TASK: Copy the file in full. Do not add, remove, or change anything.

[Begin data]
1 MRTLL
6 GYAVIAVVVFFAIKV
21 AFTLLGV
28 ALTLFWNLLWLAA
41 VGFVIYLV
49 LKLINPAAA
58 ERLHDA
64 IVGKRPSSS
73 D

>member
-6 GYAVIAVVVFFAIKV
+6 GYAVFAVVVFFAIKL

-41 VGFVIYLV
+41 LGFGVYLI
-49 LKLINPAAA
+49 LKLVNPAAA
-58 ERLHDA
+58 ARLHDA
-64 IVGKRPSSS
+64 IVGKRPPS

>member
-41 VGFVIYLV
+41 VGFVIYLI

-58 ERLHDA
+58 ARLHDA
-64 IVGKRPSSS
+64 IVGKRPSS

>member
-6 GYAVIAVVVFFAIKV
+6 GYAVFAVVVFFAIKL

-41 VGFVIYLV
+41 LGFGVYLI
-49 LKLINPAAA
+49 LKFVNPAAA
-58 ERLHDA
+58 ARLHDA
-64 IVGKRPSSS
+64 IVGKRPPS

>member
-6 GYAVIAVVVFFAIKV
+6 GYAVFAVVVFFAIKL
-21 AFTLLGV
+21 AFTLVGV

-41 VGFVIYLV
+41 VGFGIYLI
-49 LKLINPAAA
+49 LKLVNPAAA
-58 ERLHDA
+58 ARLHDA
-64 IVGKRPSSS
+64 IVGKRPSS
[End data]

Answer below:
1 MRTLL
6 GYAVIAVVVFFAIKV
21 AFTLLGV
28 ALTLFWNLLWLAA
41 VGFVIYLV
49 LKLINPAAA
58 ERLHDA
64 IVGKRPSSS
73 D

>member
-6 GYAVIAVVVFFAIKV
+6 GYAVFAVVVFFAIKL

-41 VGFVIYLV
+41 LGFGVYLI
-49 LKLINPAAA
+49 LKLVNPAAA
-58 ERLHDA
+58 ARLHDA
-64 IVGKRPSSS
+64 IVGKRPPS

>member
-41 VGFVIYLV
+41 VGFVIYLI

-58 ERLHDA
+58 ARLHDA
-64 IVGKRPSSS
+64 IVGKRPSS

>member
-6 GYAVIAVVVFFAIKV
+6 GYAVFAVVVFFAIKL

-41 VGFVIYLV
+41 LGFGVYLI
-49 LKLINPAAA
+49 LKFVNPAAA
-58 ERLHDA
+58 ARLHDA
-64 IVGKRPSSS
+64 IVGKRPPS

>member
-6 GYAVIAVVVFFAIKV
+6 GYAVFAVVVFFAIKL
-21 AFTLLGV
+21 AFTLVGV

-41 VGFVIYLV
+41 VGFGIYLI
-49 LKLINPAAA
+49 LKLVNPAAA
-58 ERLHDA
+58 ARLHDA
-64 IVGKRPSSS
+64 IVGKRPSS